So Hepburn died. She wasn't really very old, but her death was in sight. And that, to my mind, is what defines age.
In her last days Hepburn made us see the plight of those children -- a plight that'd once been her own. She finished her life working calmly, with utter determination, and without avarice or ambition.
They hardly mentioned her film career at the funeral. In the end her true beauty was writ in her freedom, and in the healing that flowed from it. She'd understood creative risk from the start. That's the whole reason she was able to use her life so well -- when she finally had nothing left to lose.
That same theme of courage marked two Victorian women I want to tell you about. Actually it marks anyone who makes a good job of growing old. But I want you to meet Caroline Herschel, born in 1750, and Mary Fairfax Somerville, born in 1780.
Obviously neither of them started out as a Victorian lady. Victoria wasn't even born until 1819. But bear with me.
William and Caroline Herschel were brother and sister, born in Hanover. Both trained as musicians, and William moved to England when he was 19 to find work as an organist.
Caroline's father assured her she wasn't pretty enough to marry, and her mother discouraged her bookishness. In 1771 her brother brought her to England, where he'd become a well-established musician.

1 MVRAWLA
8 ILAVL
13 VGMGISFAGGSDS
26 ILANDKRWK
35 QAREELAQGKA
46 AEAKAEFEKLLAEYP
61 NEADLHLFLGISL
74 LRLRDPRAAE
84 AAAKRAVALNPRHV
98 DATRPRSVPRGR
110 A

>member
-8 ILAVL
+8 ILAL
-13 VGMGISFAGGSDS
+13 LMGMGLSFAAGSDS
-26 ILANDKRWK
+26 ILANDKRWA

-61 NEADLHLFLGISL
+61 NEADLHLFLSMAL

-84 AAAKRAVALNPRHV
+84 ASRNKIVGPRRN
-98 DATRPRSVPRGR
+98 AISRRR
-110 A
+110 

William turned her loose to study, and study she did. She learned English, more music, mathematics and accounting, and together they studied astronomy. William also forced her to learn the artifices of English society. She complained that English flower shows were
a subject on which the wondrous female mind ... for months before and after, is absorbed in ecstatic contemplation.Within a few years Caroline was making her own way as a professional singer. But she and William were more and more seriously involved with astronomy. By 1774 William had built his own state-of-the-art telescope, and together the two of them set out to map the heavens. By 1781 he'd discovered the planet Uranus. The next year he was made King George's court astronomer.
It was five years later that Caroline, then 36 years old, was added to the payroll. But long before she received any salary, she'd discovered 14 new nebulae including Andromeda and Cetus. She was the first woman to discover a comet. Before she was done, she'd identified eight of them.